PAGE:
Sybil: I said, "That's too low." He offered $ 30,000.
David: I've done so much at a good craft fair.
Sybil: So we went and started the business in 1980. Back then, the business was an incredible amount of power. A major retailer once canceled an order two days prior to delivery, which is close to bankruptcy. A doctor's friend gave us $ 50,000 to keep us in business. That's why we've created guidelines that retailers need to sign so we don't get back into that position.
David: The hard part was that we wanted to use our name in the stores.
Sybil: At that time, amethyst rings, gold necklaces, or watches were sold together by category. We wanted the stores to buy our collections – the earrings, necklaces and rings – together.
David: They told them, "We are American artisans, we are designers. This is our art form and it has a personality."
Sybil: They wanted what we did, so they agreed.
David: There were times when the economy was in a slump and we couldn't pay the people. We call them and say, "We'll pay you 20% this month and more next month." It made all the difference.
Sybil: One time a man at a drug store gave me 50 ¢ when he saw that I didn't have enough to buy diapers for our son.
David: But we continued to expand the company.
Sybil: In the 1990s we were one of the most important suppliers at Neiman Marcus. We opened our first boutique in New York in November 1999.
David: We were very profitable in the US but then we went to Paris and my ego got the best of me. I thought, if we can sell an American jewelry brand to Parisians, it would be like selling ice cream to Eskimos. And we did it. Within two to three years of selling in Printemps, we won their most loyal customer group.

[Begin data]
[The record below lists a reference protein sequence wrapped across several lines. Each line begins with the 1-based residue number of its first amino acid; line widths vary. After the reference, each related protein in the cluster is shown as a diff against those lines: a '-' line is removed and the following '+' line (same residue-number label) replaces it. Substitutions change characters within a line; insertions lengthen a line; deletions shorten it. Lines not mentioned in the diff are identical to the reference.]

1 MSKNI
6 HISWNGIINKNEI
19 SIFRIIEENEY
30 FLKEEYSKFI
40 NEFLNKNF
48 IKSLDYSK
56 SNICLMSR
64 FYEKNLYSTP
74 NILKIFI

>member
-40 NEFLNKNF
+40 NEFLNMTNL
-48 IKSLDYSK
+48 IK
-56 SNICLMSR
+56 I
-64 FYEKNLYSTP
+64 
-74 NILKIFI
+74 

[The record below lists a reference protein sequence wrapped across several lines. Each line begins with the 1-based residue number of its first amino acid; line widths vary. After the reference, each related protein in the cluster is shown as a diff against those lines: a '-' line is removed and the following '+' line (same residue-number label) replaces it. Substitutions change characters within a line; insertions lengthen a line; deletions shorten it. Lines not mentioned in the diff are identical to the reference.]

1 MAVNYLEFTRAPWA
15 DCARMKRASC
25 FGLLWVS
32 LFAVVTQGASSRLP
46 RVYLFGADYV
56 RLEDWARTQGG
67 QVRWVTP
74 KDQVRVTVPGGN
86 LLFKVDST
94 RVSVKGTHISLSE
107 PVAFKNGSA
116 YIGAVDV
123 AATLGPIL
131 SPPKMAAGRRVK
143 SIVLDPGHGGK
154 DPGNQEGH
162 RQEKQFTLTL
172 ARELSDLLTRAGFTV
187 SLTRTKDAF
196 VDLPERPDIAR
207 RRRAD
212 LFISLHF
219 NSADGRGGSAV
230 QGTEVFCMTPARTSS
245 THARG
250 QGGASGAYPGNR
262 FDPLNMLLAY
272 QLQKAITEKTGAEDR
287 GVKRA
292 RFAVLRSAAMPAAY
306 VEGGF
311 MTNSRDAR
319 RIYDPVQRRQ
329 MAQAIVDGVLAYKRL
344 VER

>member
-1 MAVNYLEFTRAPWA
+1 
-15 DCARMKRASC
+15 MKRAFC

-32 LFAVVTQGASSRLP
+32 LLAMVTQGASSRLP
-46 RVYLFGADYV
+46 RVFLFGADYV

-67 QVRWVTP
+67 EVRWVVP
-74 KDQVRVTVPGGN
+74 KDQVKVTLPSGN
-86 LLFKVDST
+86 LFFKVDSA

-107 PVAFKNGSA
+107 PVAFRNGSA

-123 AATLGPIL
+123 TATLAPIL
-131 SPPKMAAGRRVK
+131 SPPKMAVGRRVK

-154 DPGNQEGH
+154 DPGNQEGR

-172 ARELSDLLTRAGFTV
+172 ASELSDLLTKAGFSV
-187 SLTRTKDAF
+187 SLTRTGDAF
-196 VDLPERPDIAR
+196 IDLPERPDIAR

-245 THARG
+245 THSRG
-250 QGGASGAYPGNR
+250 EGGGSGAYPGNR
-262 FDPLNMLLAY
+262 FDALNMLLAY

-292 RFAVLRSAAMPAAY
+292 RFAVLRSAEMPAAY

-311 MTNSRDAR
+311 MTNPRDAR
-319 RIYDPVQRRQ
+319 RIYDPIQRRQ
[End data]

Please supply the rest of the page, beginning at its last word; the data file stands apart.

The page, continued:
Sybil: Our success is based on trust and building relationships with the people who have helped us. It's about taking a risk and being ready to work for it all night.
David: In our 50 years of being together, I've learned that it's better to be kind than right. Starting a business is like starting a family. The jewelry is just the by-product.
The best advice from David and Sybil
Imagine possibilities together.
“We both grew up as existentialists in the Beatnik era. Whenever we asked a business about something, we would say, "How do we make this possible? If we work together, we can meet your needs in the market and create our needs."
A version of this article appears in the August / September 2020 issue of Fortune with the headline “The Family Jewels”.
More stories from capital’S Print output::
- The 2020 Global 500: Fortune Ranking of the Largest Companies Worldwide
- Is the oil giant BP finally ready to “think outside the box”?
- America's Black Brain Drain: Why African American Professionals Move Abroad – And Stay There
- An electric revolution for American trucking is coming
- Semiconductors are a weapon in the US-China trade war. Can this chip manufacturer serve both sides?